by George Wolf
“We can do what 99.9 percent of people can’t do..lose fat and gain muscle at the same time.”
“We” refers to the best bodybuilders on the planet, and Generation Iron reveals their world in thoughtful, compelling fashion.
In fact, after nearly forty years, we may have the perfect companion piece to 1977’s Pumping Iron. That film, or course, gave young Arnold Schwarzenegger a big push on his path to icon status, as it followed his attempt to defend the Mr. Olympia title in 1975.
Writer/director Vlad Yudin crafts Generation Iron in similar fashion, focusing on the 2012 Mr. Olympia competition, as champion Phil Heath prepares to takes on several challengers, most notably Kai Greene. But, while parts of Pumping Iron were scripted, Yudin plays it straight, presenting a fascinating look at bodybuilding and the athletes who devote their lives to the sport.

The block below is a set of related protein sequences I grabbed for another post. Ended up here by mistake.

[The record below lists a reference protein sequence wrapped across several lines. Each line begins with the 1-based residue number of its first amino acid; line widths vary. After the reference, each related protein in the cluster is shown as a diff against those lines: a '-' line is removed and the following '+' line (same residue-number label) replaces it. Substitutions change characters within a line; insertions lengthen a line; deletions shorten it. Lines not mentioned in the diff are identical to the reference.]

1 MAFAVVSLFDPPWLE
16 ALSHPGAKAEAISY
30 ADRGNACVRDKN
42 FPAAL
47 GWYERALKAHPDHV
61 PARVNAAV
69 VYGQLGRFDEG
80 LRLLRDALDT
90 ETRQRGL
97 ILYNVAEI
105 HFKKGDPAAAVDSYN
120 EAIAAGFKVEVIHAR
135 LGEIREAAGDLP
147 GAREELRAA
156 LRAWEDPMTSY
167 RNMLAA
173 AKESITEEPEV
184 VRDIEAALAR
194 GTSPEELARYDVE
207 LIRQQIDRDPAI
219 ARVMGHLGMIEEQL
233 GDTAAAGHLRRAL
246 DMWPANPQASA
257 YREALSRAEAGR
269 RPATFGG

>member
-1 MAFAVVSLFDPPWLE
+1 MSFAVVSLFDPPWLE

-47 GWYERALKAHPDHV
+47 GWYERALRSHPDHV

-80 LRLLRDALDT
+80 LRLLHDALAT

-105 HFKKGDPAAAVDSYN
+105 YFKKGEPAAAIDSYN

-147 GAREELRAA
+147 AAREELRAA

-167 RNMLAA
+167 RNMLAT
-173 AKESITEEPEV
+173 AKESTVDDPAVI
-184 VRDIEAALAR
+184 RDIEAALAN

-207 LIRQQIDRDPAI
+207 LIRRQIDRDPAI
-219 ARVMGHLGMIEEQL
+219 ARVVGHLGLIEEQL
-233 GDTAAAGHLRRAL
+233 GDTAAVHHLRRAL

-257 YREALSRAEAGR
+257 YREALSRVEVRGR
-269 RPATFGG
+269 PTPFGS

Yudin’s instinct for pacing is spot on, as he moves between the different competitors and their training regimes. We get to know them, and their honesty (well, except about steroids) makes us care. Bodybuilding is not only their sport, it is their job, and the amount of devotion it requires can come with a high price.
The presentation of the film also holds your attention, even for those who may not have an interest in bodybuilding. Yudin follows competitors on a trip to the zoo (creating a nice contrast between the animals on display and massive physiques out in the real world) and a casting call, as the shadow of Arnold’s superstardom continues to loom large.
As it builds toward the showdown competition, a certain philosophical nature envelopes the film, though it comes more from the athletes themselves than from Mickey Rourke’s whispered, often melodramatic narration.
Generation Iron not only informs and entertains, but leaves you eager for a sequel focusing on female bodybuilders.